Results from major study of speech and language therapy for Parkinson’s published

The results found that Lee Silverman Voice Treatment (LSVT LOUD) is more effective than NHS speech and language therapy.

The PD-COMM trial was carried out across the UK and involved 288 people with Parkinson’s with speech problems.

Participants were randomly assigned to receive either:

  • LSVT LOUD, a type of speech therapy developed specifically for Parkinson’s
  • NHS speech and language therapy
  • no therapy.

Participants completed questionnaires to assess the impact of their speech difficulties on their quality of life at 3, 6 and 9 months.

The results showed that people who received LSVT LOUD did significantly better than the other 2 groups and these benefits appeared to be maintained.

This is an important study but the findings may be less clear-cut than they first appear because NHS speech and language therapy varies widely across the UK and there is no consensus on what 'standard' therapy is. That makes comparing LSVT LOUD with NHS therapy challenging.

Read the full paper in the British Medical Journal.

How do speech difficulties affect people with Parkinson’s?

Speech and communication problems are common for people with Parkinson’s.

To generate speech, you must move muscles in the throat, mouth and chest. Changes in the brain in people with Parkinson’s mean that your movements become smaller and less forceful than before. This can lead to problems with your speech and communication.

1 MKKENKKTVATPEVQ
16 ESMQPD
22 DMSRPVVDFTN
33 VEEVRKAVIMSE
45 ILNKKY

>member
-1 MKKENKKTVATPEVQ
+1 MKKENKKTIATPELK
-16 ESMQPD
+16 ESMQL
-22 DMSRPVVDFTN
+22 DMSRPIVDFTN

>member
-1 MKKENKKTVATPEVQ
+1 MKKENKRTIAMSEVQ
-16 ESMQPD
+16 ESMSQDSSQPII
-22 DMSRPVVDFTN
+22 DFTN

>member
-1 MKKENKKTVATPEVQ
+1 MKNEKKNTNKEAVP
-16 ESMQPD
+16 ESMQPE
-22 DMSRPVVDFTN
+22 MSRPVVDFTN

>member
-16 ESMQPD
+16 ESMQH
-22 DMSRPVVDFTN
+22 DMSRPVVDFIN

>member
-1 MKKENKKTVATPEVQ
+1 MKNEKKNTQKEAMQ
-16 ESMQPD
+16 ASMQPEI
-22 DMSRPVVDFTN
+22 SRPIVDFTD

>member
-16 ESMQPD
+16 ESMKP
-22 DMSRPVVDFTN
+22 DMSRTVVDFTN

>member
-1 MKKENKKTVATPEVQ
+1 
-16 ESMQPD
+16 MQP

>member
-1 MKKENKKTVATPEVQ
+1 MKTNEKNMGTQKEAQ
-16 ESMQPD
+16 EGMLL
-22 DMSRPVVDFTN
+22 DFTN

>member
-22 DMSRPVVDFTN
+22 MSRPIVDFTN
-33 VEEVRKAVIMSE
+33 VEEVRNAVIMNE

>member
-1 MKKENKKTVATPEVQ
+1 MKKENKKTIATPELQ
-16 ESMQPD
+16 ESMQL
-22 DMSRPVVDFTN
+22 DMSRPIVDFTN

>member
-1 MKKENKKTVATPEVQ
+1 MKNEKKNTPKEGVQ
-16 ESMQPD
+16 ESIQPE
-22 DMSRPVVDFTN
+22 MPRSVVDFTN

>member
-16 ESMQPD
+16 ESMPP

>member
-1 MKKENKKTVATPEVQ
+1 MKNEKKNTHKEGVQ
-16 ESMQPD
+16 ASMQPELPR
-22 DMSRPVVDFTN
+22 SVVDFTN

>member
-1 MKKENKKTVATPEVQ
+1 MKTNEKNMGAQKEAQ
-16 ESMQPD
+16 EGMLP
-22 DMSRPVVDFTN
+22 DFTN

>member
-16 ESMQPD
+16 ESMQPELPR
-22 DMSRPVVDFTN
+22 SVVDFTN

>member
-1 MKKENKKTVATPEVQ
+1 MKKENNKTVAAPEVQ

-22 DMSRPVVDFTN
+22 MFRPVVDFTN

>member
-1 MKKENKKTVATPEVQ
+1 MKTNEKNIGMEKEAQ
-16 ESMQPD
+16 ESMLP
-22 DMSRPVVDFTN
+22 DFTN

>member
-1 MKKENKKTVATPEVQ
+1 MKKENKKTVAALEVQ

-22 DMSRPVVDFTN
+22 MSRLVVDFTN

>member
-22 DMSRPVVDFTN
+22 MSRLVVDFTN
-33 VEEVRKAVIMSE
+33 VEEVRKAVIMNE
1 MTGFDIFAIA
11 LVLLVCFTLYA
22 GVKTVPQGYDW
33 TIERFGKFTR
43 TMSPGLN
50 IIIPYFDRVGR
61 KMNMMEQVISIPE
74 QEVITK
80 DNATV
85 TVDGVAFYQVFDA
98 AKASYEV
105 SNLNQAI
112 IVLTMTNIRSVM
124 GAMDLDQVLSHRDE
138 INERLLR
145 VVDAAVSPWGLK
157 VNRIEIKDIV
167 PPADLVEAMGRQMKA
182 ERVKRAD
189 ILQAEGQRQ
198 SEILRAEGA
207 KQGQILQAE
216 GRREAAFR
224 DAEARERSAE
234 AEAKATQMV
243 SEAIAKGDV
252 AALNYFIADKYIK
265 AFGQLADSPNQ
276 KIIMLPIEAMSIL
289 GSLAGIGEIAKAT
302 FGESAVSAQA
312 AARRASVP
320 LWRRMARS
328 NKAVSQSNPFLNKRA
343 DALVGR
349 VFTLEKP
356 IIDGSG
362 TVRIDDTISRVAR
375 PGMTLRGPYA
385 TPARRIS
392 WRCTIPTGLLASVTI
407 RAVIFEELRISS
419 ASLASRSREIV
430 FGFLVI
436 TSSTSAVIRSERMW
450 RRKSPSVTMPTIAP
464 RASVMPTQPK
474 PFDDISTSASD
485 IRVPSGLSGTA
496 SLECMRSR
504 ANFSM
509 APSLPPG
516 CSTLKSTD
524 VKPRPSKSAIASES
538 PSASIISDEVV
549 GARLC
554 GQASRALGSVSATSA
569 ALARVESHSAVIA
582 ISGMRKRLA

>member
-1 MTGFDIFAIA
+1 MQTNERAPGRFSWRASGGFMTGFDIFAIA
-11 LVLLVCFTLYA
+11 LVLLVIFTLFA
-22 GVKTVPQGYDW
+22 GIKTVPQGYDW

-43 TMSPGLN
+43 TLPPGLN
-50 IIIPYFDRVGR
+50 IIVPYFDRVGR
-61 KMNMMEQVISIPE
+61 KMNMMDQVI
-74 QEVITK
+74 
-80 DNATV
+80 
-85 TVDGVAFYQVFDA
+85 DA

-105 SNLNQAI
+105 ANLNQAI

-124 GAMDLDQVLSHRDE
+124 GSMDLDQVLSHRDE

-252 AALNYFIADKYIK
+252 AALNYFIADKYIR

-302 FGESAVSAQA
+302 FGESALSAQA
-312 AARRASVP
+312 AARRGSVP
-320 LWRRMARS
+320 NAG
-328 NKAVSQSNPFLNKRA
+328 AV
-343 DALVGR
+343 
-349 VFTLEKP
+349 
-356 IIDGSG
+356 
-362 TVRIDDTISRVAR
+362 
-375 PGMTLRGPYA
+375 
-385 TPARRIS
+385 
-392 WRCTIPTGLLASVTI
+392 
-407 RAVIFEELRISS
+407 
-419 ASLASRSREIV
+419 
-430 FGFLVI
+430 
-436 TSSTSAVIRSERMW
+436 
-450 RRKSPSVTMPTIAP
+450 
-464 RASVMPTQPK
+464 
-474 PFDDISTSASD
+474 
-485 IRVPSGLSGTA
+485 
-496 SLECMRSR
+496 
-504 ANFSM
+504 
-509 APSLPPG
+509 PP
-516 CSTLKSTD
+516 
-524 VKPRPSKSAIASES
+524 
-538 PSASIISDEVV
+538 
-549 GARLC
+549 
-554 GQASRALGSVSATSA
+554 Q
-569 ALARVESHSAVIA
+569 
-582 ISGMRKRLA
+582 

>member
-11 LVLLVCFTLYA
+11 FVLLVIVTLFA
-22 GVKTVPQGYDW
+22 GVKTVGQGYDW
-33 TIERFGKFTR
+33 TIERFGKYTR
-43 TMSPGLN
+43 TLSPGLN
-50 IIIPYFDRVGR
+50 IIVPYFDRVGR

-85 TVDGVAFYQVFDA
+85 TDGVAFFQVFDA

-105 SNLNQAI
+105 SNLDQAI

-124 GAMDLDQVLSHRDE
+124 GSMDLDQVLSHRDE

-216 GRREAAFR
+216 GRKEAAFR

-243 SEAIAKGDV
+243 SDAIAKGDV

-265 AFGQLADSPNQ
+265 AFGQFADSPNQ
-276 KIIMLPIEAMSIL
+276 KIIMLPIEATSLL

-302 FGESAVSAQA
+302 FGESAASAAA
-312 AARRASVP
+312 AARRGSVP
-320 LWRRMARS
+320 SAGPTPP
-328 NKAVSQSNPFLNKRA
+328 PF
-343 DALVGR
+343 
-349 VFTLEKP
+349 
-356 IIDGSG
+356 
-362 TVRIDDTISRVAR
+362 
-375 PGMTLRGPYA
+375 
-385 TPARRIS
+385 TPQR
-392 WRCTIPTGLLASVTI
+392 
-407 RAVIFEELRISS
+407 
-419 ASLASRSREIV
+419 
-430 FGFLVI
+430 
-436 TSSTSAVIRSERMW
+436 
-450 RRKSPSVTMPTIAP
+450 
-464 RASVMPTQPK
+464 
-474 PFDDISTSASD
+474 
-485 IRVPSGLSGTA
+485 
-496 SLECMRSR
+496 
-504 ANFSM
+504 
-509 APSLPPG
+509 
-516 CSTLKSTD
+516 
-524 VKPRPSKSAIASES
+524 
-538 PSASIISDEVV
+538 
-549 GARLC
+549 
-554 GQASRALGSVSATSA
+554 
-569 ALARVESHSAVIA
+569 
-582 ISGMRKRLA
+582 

Issues may relate to making sure your voice is loud enough, making your pronunciation clear enough and getting the right tone to your voice.

Adrian Wrigley has Parkinson's and said:

"Speech and language therapy research is very important to me personally, as I've seen first-hand how the loss or reduction of our main communication tool leads to higher levels of frustration and anxiety not only for those of us with Parkinson's but our partners and friends. So the development of a treatment that works is very important for the Parkinson's community.

"Having had NHS treatment and been involved with a few speech research programmes, all of which have made me aware of the reduction in speech levels and control, none have vastly improved it. My voice levels still reduce later in the day as I get tired and my medication wears off."

What is Lee Silverman Voice Treatment?

Lee Silverman Voice Treatment is a type of speech therapy developed specifically for people with Parkinson’s.

The programme helps people to recognise that their voice is too quiet and trains them to speak more loudly. It is an intensive treatment programme and requires daily therapy and homework, with 16 sessions over a month, each lasting up to an hour.

There is already evidence to support the benefits of the treatment and it is recommended in clinical guidelines. Unfortunately, however, it isn’t available everywhere. Our latest UK Parkinson’s audit showed that of the 64 speech and language services that participated, 1/3 offered LSVT to eligible patients. Check with your Parkinson’s team to see if it’s available in your area.

Timely access to personalised therapy is key

Rowan Wathes, Associate Director of Policy & Health Strategy at Parkinson's UK, said:

"Speech and language therapy is a vital component of the management of people with Parkinson's and we really welcome research into the subject.

"Therapists not only support people with their voice, but provide expertise on conversation support, language and word finding, saliva management and swallowing.

"Although this new study provides interesting insights into the effectiveness of the very structured and specific LSVT programme, the findings should not be taken that LSVT is the only way to treat voice problems in Parkinson’s.

"NHS speech and language therapy is variable across the UK and there is no consensus on what 'standard' therapy is. The important thing for people with Parkinson's is for them to have timely access to therapy that is personalised to their needs and goals."